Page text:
The Orthodox Teaching of True Pure Land Buddhism
On both days of Gotan-e, before Takamori-sensei’s lecture, there was a video showing for about 30 minutes. What is the difference between what the ten sects of True Pure Land Buddhism teach today and Master’s Shinran’s teachings? The answer was clearly expressed in the video based upon two aspects: “go-honzon” (the object of reverence) and the fact that “Amida’s salvation is an unambiguous experience.”
The True Pure Land Buddhist temples of Japan display a wooden statue of Amida Buddha as their object of reverence. In contrast, Master Shinran revered go-myogo (the Name: “Namu Amida Butsu”) all throughout his life.
It is impossible that though one does not follow Master Shinran’s guidance regarding the object of reverence, he or she can follow the Master in other aspects. Once the teaching goes wrong from its foundation, then naturally the rest of the teachings go wrong as well. Therefore, an error in choosing the Correct Object of Reverence is a crucial issue.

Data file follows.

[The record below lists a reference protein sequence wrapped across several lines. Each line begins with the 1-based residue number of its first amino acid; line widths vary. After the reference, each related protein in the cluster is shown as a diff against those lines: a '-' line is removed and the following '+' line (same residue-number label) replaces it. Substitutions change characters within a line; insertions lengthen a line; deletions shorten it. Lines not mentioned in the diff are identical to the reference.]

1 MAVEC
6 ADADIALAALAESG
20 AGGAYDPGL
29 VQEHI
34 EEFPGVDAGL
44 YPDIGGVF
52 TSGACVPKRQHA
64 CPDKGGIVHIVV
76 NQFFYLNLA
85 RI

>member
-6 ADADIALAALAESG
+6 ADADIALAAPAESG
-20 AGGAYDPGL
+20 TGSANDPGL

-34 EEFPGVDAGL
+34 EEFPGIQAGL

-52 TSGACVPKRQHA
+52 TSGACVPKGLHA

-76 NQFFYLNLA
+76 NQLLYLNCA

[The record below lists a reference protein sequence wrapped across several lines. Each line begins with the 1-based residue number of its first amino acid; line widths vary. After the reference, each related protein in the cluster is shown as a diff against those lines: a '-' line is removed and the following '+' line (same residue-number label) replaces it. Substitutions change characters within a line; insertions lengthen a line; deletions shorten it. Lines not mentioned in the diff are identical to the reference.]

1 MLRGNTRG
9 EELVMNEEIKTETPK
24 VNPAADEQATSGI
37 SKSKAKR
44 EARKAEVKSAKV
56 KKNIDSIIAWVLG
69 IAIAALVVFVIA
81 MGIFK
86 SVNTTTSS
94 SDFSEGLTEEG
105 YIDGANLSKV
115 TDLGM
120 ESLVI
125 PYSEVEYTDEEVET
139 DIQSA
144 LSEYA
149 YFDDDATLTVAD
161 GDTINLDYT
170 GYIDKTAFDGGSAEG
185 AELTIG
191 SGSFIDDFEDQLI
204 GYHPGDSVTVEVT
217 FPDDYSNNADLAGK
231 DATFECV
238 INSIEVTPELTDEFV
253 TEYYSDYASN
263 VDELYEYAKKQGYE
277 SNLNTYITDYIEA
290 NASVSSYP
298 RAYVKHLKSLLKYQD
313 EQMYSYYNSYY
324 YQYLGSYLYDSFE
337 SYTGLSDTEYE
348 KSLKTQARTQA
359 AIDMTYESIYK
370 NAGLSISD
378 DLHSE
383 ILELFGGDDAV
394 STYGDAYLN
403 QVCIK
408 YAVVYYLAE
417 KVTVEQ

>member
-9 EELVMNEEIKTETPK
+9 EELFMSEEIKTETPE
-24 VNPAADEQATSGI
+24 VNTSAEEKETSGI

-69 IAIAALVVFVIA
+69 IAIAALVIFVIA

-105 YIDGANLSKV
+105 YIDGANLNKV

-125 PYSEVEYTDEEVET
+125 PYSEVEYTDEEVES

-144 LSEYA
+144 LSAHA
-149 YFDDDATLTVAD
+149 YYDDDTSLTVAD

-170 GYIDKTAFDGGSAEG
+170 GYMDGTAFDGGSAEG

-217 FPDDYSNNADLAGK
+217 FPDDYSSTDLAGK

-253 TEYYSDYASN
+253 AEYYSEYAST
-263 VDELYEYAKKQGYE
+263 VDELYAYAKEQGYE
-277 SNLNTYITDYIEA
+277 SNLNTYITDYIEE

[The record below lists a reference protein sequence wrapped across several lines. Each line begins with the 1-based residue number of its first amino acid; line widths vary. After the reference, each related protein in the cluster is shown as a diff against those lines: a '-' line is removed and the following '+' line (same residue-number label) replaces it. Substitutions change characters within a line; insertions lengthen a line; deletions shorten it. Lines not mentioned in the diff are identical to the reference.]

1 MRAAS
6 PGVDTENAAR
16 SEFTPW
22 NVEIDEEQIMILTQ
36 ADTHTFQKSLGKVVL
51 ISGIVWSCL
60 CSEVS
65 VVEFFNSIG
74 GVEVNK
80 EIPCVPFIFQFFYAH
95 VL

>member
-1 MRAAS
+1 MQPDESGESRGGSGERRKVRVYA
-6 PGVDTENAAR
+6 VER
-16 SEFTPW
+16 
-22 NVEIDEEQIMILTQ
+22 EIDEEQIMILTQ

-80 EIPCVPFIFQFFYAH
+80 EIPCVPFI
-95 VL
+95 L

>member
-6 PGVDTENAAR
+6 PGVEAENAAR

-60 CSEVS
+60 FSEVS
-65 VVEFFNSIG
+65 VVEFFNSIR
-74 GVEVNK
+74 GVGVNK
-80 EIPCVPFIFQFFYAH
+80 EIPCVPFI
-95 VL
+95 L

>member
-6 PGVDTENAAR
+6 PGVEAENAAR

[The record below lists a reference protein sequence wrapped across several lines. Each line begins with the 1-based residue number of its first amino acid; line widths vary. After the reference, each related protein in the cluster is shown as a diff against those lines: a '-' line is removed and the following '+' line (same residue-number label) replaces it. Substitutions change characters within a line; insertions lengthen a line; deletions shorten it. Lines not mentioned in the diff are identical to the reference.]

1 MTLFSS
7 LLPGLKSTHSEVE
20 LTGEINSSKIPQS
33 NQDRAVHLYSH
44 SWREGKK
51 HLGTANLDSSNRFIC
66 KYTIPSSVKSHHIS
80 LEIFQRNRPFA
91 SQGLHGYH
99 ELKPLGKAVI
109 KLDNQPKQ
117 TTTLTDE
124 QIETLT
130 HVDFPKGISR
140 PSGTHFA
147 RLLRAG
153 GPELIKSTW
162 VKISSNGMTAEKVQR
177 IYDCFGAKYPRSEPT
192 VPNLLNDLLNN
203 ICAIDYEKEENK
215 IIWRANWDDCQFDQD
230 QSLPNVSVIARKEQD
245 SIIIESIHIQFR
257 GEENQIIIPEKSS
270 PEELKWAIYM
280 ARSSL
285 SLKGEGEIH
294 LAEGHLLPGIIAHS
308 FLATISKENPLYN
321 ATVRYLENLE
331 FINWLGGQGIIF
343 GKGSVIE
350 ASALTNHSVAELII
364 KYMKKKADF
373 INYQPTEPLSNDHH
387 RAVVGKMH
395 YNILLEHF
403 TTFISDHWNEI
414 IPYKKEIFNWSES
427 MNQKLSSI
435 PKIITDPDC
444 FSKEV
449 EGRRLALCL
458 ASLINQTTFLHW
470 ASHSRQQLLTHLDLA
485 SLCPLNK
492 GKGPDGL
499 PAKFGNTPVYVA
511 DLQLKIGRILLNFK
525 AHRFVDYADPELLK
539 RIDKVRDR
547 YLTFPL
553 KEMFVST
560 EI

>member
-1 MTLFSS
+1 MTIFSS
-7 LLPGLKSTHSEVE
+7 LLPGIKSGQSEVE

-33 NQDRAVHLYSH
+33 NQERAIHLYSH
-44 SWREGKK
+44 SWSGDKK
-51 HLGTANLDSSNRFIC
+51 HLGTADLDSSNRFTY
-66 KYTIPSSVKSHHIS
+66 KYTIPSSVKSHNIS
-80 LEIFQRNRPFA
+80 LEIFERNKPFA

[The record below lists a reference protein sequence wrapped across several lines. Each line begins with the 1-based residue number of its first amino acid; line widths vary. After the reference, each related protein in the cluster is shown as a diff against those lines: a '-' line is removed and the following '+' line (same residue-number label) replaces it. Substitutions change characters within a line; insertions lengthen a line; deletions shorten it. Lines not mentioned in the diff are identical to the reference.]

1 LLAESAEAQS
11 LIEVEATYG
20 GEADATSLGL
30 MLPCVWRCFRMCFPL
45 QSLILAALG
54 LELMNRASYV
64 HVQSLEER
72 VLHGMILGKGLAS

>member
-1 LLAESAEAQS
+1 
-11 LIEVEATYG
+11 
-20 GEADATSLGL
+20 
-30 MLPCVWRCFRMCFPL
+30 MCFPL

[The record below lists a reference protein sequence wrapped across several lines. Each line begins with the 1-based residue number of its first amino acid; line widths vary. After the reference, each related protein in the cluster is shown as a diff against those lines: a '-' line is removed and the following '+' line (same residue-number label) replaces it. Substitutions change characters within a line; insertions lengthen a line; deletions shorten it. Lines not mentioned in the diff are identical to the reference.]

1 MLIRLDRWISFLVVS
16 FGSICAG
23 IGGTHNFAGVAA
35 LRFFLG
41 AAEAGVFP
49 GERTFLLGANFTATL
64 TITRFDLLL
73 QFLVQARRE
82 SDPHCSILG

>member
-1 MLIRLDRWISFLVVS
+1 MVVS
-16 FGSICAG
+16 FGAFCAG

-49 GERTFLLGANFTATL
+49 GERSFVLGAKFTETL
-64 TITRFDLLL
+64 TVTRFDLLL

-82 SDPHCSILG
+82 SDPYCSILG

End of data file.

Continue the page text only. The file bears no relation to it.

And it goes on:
After the video showing on the first day, many Buddhist friends decided to become Shinran Followers one after another, saying, “I’d like to have the Correct Object of Reverence granted to me just as it is taught in Master Shinran’s teachings.”
On the second day, the video was about the meaning of “Given that Amida’s Primal Vow is true” in Chapter 2 of Tannisho (Lamenting the Deviations), which is the most misunderstood phrase in the work. The book itself has created a great deal of misunderstandings on Master Shinran’s teachings.
Until now, all self-proclaimed orthodoxies have interpreted the phrase in the conditional mood, as a hypothetical case: “If Amida’s Primal Vow is true.” However, “Amida’s Primal Vow is true” is Master Shinran’s starting point, and that does become clear upon salvation.
Source: The Buddhist Village Times #42 | 2014, The Orthodox Teaching of True Pure Land Buddhism
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